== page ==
Faith Observations


Are you sure of anything? Think about it a second. In this season of spin by media and culture, what is there to believe? Is it possible that you think you know but actually don’t know? What do you know about yourself? Is there anything you are really certain of?

I played the first half of my 16 years in MLB without knowing my own talent. Came from a critical background growing up so I was unable to connect with the truth about my abilities. Can’t completely explain how frustrating it was to play well and be upset about my performance. So much insecurity tied to life when you don’t know. Nothing better when you know that you know.

I was playing a game back in the 70’s when a realization of knowing happened. It was a usual hot evening in Arlington, Texas, probably in the 100’s. Good breeze out of the southeast that kept me cool, once my jersey got soaked in sweat. This built in air conditioner is what helped me navigate the daily heat.

This evening had one of its rare sellout crowds of about 38k. The old Arlington stadium was not the best but it was my home as a player and I loved playing there in front of our enthusiastic fans.

Players are generally trained to block out the noise and sounds of the game to concentrate on the task at hand. I couldn’t block out the smells of hot dogs though because of my tenacious liking for food.

My time to hit was third in the inning so I busily took my catching gear off in the dugout to prepare for my plate appearance. Not a plate of food although the thought had come to mind.

One out and I now moved into the on deck circle for the final preparation stage. A number of things go through a players head; what is the pitcher likely to throw based of previous experience, stay back (hit off back side to allow hands to freely move) and get a good pitch to hit. By the time a player gets to the batters box he’s focus on the plan, no noise, muffled sound as if your hands are over your ears. Relaxed!

My wife Janet has told me numerous times how I can block her out. My response, “it’s in my training, don’t take it personally”, said with a smile!

Pitcher winds up, pitch on the way, POW, HOME-RUN with a man on base.  Nothing like a home run in front of 38k standing fans. What euphoria! You don’t feel your feet hitting the ground as one rounds the bases, it’s an amazing experience. For one who didn’t hit many HR I was soaking it in as I touch all the bases in a respectful trot. Respect was important then toward the pitcher so that you didn’t get hit with a pitch the next time up.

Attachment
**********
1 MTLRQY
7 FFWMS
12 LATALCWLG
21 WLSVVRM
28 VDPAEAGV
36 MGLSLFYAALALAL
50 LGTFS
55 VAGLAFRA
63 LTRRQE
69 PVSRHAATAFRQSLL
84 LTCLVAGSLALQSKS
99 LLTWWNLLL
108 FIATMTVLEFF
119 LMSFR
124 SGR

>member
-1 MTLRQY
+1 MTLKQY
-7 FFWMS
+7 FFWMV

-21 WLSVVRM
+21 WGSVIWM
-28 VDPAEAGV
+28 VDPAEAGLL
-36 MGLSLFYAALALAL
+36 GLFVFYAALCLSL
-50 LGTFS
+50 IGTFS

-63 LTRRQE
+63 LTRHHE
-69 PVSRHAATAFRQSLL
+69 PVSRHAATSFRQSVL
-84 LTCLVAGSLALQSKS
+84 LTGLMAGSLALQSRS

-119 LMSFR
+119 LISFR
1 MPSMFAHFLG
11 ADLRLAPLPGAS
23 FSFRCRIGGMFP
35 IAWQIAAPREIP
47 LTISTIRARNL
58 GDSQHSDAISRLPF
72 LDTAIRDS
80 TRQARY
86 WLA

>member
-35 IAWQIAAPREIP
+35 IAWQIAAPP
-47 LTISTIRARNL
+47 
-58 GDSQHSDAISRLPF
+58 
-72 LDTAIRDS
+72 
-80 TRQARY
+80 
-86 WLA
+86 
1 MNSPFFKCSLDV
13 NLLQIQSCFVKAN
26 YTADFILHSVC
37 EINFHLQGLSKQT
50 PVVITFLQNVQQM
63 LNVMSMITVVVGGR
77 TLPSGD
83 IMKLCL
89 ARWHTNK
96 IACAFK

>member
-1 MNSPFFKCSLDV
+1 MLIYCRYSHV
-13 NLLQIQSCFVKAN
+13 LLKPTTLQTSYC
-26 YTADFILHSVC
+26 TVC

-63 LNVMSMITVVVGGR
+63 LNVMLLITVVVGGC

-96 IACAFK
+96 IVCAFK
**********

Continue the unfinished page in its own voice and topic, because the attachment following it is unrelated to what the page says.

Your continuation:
As I crossed the plate, I let my guard down while enjoying the trot and receiving the applause. Then the moment happened! As I crossed the plate with 37,999 people applauding I heard one guy behind home plate yelling “negative” comments.

All of a sudden, his voice was the only one I heard. Finished my walk from home plate to the dugout as I glanced toward an angry man sitting, not standing, in about the 3rd row behind the home plate area.

I now couldn’t enjoy the applause from the fans nor my teammates affirmations. I quietly began to put my catching gear on as tears weld up. Quickly I put my mask on to cover the embarrassing moment. There no crying in baseball! It was strange to have a mask on in the dugout. Never does a catcher put his mask on until he heads out of the dugout for his position.

I had been trained from early childhood in my lack of perfection. The negative was always point out.
When I was 10 years old I hit 3 Home-runs in a game and strike out once. After the game I was quickly warned by my father that I dropped my elbow the time I struck out. A ten year old only hears, “Jim, you have to be perfect to receive my affirmations” and “you’re not that good, you failed”!

Now I sat in the dugout pondering those words against the man sitting in the third row of the stands. The man might as well been my dad, booing me for the time before when I struck out.

I decided that day to make a conscious effort, with Gods help, to escape the old messages. It took awhile but I did eventually got there. This mindset kept me from knowing my true ability. Confidence without arrogance is a good thing and I went through half my MLB career with having little confidence. And I wasn’t arrogant either, how could I be when I didn’t know what I now know.

What are you trained to see that’s keeping you from knowing truth about yourself? You might be a better father or mother than you know, a better provider for your family, better at your job than your manager acknowledges. When it comes down to it, what are some things you can truly know?

There are times where I’m not sure of things, sure of myself. While I often vacillate on knowing my personal abilities and sometimes become insecure, let’s take a look at what I know; I know that I’m a son of the King of Kings, loved deeply by Jesus, destined for eternity with the Father, Son and HS, chosen in this time for a purpose, righteous in Gods sight, free from the power of sin and so on! This doesn’t shift or change like the waves of performance. I know that I know! That’s a good thing.

What is it that you know that you know, it matters?